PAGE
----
The Cold Start Doctrine is easier for those who are aware of the Russian OMG concept.

    The Cold Start envisages eight IBGs (Integrated Battle Group) moving in on their axes of attack and providing a ‘shallow’ bridgehead. Simultaneously, the Holding Corps (now designated as Pivot Corps) would also undertake limited offensive action. Therefore, in the first few days, Pakistanis would be guessing where the real action is intended and so they will have to hold on to their reaction and only try to stem the rot!

    The Cold Start having made headway will give the firm base for the Strike Corps, by the time it mobilises, to strike deeper.

    Either way, India would have captured enough territory to force Pakistan on the negotiation table and speak from a position of ascendancy!

    I may add that given the realpoltik, international power brokers will intervene and India will be forced to stop, before one could dissolve (cinematic term) the Cold Start into the Sunderjee Doctrine.

    Nonetheless, it has Pakistan worried and scared!
     
  12. Vinod2070

    Vinod2070 मध्यस्थ Stars and Ambassadors

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    Ray sir, I have seen some Pakistanis claim that India doesn't yet have the infrstructure in place to really implement cold start. That its going to take several years for it to become a reality.

    How much truth is there in such reports?
     
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  13. Antimony

    Antimony Regular Member

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    Sir,

    Is Cold Start even alive? I read somewhere (probably BRF) that lack of cooperation between the services made it difficult to implement and finally the MOD killed it. Since then we have seen COIN doctrines and Joint Operations doctrines, but any reference to "Integrated Battle Group" the cornerstone of the Cold Start doctrine takes us back to publications dating back to the time this doctrine was first reviewed.

    While I understand that names such as IBG and Cold Start are semantics and the key objectives of giving more teeth to the brigade formations can be achieved otherwise, has there been any concrete moves on actually achieving this?
     
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  14. dave lukins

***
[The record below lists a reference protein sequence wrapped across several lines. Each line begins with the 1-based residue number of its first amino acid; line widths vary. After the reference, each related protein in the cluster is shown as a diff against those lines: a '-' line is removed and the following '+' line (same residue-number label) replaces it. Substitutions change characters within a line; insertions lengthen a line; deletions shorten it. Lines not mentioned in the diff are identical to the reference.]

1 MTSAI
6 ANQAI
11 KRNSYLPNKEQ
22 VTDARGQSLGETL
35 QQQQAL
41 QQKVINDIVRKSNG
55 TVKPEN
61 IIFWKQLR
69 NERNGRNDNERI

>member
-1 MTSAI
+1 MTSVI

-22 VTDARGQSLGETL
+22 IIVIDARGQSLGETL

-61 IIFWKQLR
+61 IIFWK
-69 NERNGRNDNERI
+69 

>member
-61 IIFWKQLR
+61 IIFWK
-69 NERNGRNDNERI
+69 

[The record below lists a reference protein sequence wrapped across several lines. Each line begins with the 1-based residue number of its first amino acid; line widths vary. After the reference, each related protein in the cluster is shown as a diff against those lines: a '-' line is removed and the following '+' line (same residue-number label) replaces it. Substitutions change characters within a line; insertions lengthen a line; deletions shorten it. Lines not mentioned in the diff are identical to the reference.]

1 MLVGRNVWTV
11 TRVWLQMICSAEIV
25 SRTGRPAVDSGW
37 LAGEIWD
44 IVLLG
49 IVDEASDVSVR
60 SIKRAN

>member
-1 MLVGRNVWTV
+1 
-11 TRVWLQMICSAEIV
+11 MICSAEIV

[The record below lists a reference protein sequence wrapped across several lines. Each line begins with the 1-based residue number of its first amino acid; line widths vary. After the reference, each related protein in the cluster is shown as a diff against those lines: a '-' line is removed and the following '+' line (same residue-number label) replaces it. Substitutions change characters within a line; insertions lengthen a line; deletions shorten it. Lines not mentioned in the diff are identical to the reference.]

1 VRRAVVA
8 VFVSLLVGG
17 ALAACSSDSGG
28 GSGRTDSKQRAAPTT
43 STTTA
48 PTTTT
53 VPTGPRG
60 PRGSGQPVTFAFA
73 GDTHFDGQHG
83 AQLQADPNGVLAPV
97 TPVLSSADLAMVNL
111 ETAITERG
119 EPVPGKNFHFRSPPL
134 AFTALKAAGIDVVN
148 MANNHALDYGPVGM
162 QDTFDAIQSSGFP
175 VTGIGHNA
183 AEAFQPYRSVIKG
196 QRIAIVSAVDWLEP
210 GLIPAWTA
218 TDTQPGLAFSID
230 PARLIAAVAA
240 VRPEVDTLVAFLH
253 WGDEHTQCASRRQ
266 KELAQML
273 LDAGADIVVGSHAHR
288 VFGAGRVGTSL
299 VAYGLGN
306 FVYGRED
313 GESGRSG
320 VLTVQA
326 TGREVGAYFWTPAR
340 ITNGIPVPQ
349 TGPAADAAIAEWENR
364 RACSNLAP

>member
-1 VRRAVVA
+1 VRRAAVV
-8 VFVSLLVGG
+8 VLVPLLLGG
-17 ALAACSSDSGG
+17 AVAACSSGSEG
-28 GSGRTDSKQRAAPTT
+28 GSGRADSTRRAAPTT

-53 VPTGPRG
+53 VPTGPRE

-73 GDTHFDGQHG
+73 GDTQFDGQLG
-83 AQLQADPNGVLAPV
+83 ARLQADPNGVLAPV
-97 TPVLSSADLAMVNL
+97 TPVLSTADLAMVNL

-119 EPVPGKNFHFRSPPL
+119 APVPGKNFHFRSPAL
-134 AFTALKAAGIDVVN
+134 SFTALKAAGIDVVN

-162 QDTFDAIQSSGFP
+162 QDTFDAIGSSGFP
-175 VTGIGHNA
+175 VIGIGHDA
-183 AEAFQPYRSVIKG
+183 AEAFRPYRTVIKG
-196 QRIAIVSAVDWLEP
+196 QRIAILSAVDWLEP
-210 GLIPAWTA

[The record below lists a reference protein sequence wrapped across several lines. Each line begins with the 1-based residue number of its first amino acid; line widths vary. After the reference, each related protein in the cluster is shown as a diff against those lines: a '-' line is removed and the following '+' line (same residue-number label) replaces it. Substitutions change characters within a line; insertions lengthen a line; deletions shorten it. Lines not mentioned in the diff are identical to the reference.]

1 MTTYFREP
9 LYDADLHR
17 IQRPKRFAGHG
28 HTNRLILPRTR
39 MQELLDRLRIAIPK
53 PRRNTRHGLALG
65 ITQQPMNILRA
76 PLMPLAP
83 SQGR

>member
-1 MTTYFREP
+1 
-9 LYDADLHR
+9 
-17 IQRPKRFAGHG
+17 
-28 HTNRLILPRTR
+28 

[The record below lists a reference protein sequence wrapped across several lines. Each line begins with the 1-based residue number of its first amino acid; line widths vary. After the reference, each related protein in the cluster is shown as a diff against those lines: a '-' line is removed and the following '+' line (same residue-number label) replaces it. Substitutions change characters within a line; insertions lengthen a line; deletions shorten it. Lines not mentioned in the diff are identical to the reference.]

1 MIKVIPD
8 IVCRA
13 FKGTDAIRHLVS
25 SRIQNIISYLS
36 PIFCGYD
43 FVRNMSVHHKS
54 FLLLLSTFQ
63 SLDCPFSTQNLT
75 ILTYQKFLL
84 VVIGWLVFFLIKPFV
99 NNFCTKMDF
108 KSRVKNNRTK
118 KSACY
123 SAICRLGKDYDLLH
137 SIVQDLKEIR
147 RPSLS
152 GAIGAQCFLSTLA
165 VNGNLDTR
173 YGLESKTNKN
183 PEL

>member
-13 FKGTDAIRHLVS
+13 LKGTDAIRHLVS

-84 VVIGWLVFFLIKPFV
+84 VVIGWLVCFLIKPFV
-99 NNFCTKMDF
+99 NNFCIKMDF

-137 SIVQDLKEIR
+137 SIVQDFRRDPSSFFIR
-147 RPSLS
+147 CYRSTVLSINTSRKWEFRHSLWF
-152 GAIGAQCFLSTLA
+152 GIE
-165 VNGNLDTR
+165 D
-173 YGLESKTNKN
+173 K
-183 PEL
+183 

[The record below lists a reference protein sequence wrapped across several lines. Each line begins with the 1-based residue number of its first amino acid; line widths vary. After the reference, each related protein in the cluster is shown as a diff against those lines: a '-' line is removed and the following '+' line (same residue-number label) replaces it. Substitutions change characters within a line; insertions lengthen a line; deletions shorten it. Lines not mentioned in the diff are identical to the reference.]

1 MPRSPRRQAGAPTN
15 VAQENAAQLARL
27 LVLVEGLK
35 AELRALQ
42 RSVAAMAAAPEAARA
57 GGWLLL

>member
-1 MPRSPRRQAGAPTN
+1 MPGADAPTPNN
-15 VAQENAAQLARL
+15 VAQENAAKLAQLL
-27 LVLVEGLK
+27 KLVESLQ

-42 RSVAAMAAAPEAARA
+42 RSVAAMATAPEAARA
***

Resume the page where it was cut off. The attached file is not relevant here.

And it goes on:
dave lukins Defence Professionals Defence Professionals

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    The 2004 doctrine suggested eight rapidly-deployable “integrated battle groups,” drawn from the Navy and the Indian Air Force. Has this come to fruition or has the present situation in Pakistan changed the mindset?
     
  15. Ray

    Ray The Chairman Defence Professionals Moderator

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    The Cold Start has been practised in many exercise and continuously is being finetuned.
     
  16. Officer of Engineers

    Officer of Engineers Defence Professionals Defence Professionals

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    Sir,

    I have no wish to intrude on any OPSEC issues but a question. Are you implying that Cold Start extends beyond the 200km limit from jump off?

    2nd question, while I have not studied the Pakistani defensive points, what's of value within 200 kms of the Sino-Indo border that can be held without re-enforcements fot 14 day?
     
  17. Ray

    Ray The Chairman Defence Professionals Moderator

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    It is Pakistan centric.

    It is 80 to 100 kms.

    If opportunity arise,why not beyond?

    In Op Parakarma, we left Pakistan with no doubt.

    I cannot comment on the Chinese side, since I have no detailed idea on that!
     
  18. p2prada

    p2prada Stars and Ambassadors Stars and Ambassadors

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    The objectives of Cold Start in unknown. So, its difficult to comment on that.
     
  19. p2prada

    p2prada Stars and Ambassadors Stars and Ambassadors

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    Cold start has decreased the time taken for offensive operations. 8 months in 1971 to 1 month in 2004 to 3 days(not at corps level, but the 8 IGBs. ) after cold start.
     
  20. Daredevil

    Daredevil On Vacation! Administrator

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    Any links??
     
  21. Antimony

    Antimony Regular Member

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    Dave

    There was a discussion that the IBG would involve assets (about 70 to 80 squadrons, I think) from the Air Force, which means joint operations. Yet the IAF chief insisted that the IA and IAF units, even though working together, would still report to their service organisations instead of a single entity.

    I believe there was some heartburn about that. Since then, it is notable that a Joint Operations Doctrine has been published, though I have no clue if it allows the COld STart objectives to be realised